….but then, I suppose it would be unfair for me to turn around and say that every autistic person can be a cop – because I don’t think that’s true. You have to be realistic. Some people who are autistic are regimented and you don’t get that in the cops. In a split second they could say you’re working another [shift] and you are going to really struggle.

Also, the autistic spectrum opens up difficulties and strengths in all areas but generally those challenges are detrimental in terms of safety and managing workloads and it won’t always be clear-cut…. But I suppose that’s the same for everybody; nobody’s the same, so I guess that it’s unfair to say that every autistic person would be a fantastic cop in the same way that it would be unfair to say everybody would be a fantastic cop.

However, when you have a Jewish community, it helps to have a Jewish officer because they will have stronger ties. But, when it’s an autistic person, that person only represents one kind of autism, potentially, in the country. You’re a fantastic representative of yourself but the spectrum is so broad and big you’ve not got the entire target audience…. do you get what I mean?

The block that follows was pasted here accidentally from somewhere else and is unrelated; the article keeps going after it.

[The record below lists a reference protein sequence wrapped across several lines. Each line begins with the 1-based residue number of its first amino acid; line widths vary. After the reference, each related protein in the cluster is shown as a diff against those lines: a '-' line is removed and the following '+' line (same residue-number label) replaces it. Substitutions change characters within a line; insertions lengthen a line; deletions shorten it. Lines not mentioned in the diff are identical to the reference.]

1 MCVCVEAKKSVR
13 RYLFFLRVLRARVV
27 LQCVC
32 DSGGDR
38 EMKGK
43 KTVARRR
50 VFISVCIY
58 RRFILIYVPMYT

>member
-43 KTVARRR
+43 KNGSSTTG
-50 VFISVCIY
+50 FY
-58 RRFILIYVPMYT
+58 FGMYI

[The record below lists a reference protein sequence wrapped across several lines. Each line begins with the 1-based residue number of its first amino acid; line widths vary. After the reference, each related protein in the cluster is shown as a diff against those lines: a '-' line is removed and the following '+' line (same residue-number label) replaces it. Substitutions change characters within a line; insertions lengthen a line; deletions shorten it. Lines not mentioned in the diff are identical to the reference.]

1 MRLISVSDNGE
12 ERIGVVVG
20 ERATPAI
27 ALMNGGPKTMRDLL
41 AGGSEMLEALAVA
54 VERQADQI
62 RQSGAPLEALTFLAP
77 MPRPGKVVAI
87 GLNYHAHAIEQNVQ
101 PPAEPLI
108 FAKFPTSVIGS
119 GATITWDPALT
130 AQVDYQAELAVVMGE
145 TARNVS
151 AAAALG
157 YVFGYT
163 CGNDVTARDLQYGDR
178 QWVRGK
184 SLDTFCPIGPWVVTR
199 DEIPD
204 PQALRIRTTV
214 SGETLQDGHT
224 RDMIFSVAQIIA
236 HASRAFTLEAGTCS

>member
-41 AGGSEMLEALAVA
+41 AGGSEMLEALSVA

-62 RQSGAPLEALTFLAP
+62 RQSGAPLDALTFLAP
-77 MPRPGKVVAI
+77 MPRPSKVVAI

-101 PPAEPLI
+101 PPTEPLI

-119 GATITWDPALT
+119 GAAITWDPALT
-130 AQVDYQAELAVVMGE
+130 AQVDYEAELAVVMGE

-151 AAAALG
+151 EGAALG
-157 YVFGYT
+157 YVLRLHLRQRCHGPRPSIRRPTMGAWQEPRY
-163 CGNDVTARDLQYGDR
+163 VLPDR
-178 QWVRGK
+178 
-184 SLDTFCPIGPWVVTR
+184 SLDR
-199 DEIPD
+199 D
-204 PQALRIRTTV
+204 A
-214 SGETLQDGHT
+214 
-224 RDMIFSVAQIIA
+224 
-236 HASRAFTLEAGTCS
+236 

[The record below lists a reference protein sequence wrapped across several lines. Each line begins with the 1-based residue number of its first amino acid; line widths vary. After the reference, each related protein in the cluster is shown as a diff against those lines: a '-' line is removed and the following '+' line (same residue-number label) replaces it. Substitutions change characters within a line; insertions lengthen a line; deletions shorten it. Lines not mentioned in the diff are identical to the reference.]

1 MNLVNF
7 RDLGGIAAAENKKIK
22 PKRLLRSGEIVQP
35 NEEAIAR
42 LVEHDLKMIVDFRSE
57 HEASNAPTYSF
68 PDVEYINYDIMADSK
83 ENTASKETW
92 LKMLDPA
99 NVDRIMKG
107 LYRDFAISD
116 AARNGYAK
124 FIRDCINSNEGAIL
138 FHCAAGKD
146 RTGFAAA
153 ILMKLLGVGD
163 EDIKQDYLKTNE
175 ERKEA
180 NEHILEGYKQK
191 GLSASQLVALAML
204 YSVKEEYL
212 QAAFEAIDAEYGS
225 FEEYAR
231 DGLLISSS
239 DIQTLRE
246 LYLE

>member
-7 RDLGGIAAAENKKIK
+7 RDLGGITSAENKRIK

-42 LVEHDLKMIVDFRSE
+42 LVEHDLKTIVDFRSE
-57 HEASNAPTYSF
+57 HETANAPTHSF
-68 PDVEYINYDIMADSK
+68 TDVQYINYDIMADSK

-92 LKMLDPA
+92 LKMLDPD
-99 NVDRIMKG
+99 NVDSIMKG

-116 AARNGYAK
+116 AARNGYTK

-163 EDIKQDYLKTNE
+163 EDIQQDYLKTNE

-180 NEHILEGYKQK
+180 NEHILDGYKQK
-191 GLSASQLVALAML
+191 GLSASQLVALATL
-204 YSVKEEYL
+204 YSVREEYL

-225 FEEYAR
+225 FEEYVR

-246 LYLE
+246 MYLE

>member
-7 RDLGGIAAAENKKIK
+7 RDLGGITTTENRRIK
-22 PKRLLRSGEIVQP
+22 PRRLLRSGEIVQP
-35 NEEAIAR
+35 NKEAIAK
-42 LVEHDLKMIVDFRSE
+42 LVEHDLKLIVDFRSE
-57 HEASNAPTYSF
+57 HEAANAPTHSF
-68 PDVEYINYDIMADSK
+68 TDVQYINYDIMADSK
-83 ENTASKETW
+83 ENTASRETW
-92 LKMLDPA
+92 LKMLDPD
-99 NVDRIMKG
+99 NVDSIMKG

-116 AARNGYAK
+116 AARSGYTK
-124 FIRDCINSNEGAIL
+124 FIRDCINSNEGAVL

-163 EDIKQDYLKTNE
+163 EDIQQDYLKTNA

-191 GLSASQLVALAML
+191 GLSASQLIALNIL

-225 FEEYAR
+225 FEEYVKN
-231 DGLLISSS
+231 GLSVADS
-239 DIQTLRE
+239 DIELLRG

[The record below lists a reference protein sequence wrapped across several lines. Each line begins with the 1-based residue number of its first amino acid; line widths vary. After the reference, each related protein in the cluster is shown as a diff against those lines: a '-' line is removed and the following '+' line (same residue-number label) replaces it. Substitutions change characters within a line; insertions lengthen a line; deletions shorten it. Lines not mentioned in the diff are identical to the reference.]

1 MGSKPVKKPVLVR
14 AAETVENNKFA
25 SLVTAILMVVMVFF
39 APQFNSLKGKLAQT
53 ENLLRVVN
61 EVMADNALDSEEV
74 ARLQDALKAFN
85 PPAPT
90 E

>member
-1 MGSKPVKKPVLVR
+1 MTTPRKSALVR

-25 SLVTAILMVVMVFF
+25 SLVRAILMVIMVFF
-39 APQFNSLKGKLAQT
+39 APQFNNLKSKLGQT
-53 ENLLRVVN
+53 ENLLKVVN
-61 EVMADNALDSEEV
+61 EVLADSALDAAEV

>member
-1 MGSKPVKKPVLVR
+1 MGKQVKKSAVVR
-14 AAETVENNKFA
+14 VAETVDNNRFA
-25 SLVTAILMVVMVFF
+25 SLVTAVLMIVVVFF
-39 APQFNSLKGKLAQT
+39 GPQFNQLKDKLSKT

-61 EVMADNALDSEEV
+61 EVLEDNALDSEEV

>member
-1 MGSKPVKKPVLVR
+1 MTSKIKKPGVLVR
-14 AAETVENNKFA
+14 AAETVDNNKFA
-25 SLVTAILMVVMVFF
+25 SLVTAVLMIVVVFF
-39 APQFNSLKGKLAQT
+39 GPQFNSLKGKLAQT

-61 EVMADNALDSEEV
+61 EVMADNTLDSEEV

James: I do. So do you think it’s important for autistic people to disclose?

Ben: It’s personal choice. I haven’t but that’s not because I’m ashamed or embarrassed but because I manage my own autism. If it’s the case that you find something really really difficult then disclose and the force will support you and utilize you because of your different background for a certain community, or to help with learning.

The force is aware that there are autistic people in it and they will provide help if you want it. So, should people disclose? It depends what’s right or wrong for you.

James: Finally, and most importantly, who is the best cop in TV and movies?

Ben: …all I can think of is Bruce Willis and he did a pretty bang up job in all 7 of his movies but my favorite cop film is End of Watch – except for the last 10 mins which I thought was a bit OTT.